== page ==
The International Olympic Committee and Chinese organisers have agreed to lift all internet restrictions for media covering the Beijing Games.
"The issue has been solved," IOC vice-president Gunilla Lindberg said on Friday. "The IOC Coordination Commission and BOCOG met last night and agreed. Internet use will be just like in any Olympics."
The issue had caused a major stir days before the start of the Games, to be held from 8-24 August, with IOC officials insisting there would be no censorship and the Beijing Organising Committee for the Games (BOCOG) saying sensitive sites would remain blocked.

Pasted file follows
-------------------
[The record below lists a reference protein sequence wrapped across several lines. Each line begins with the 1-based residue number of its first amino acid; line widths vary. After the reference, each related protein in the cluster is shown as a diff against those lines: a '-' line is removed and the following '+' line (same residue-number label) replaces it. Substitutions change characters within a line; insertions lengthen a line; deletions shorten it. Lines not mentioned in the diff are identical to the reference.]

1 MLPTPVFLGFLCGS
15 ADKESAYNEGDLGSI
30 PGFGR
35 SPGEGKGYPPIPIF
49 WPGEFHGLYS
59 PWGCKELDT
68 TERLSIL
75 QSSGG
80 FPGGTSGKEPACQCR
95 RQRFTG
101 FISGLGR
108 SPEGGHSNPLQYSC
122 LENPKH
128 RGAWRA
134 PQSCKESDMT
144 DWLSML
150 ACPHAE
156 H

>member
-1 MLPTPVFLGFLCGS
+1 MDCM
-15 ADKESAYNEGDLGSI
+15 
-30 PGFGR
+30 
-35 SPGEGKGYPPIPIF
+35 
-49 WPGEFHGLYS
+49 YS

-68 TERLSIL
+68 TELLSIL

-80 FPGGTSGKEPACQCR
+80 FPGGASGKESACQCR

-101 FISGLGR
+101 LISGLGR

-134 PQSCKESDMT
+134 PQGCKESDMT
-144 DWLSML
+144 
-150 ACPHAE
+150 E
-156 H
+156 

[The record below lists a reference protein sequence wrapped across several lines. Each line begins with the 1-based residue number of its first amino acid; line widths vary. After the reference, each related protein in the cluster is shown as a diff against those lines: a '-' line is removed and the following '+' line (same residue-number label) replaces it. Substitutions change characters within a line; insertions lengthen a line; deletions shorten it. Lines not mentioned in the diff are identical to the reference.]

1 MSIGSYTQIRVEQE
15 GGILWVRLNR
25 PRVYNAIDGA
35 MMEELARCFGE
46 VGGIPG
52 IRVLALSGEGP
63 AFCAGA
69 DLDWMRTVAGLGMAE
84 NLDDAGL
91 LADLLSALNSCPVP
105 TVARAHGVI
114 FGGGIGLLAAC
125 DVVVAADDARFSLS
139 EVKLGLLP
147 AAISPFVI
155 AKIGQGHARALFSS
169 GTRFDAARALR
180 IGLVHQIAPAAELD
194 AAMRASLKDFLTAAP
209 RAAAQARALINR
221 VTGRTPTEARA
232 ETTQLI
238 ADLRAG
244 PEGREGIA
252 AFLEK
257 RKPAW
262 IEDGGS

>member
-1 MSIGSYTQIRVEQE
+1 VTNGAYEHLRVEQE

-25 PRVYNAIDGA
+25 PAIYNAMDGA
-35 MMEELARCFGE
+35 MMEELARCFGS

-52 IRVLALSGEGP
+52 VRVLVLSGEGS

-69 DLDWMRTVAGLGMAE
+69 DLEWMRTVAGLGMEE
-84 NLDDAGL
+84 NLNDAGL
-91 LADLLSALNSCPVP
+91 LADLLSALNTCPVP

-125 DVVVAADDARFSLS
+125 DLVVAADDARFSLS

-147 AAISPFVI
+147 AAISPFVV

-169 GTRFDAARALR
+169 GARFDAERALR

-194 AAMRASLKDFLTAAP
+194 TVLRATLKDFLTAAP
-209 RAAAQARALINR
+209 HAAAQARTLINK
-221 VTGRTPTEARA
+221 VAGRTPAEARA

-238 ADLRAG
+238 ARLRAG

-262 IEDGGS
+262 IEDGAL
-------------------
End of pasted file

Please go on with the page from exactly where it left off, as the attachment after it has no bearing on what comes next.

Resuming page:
The IOC had said it was expecting Beijing organisers to solve the issue and said it has always made clear that media representatives should have full access to the Internet.
BOCOG is responsible for directly running the Beijing Games under the auspices of the IOC, which sets general policy. The organising committee of an Olympics would generally work hand-in-hand with the IOC.
Human Rights watchdog Amnesty International, whose website was among those barred in China, had condemned Internet restrictions during the Games as "betraying the Olympic values".
Games organisers had long pledged there would be no restrictions to journalists during the Games.
Although internet access will be free for reporters for the period of the Games, it is still tightly controlled for the rest of the country.
Sites related to spiritual movement Falun Gong, as well as those of a host of other issues that are frowned on by China's Communist authorities, are regularly blocked.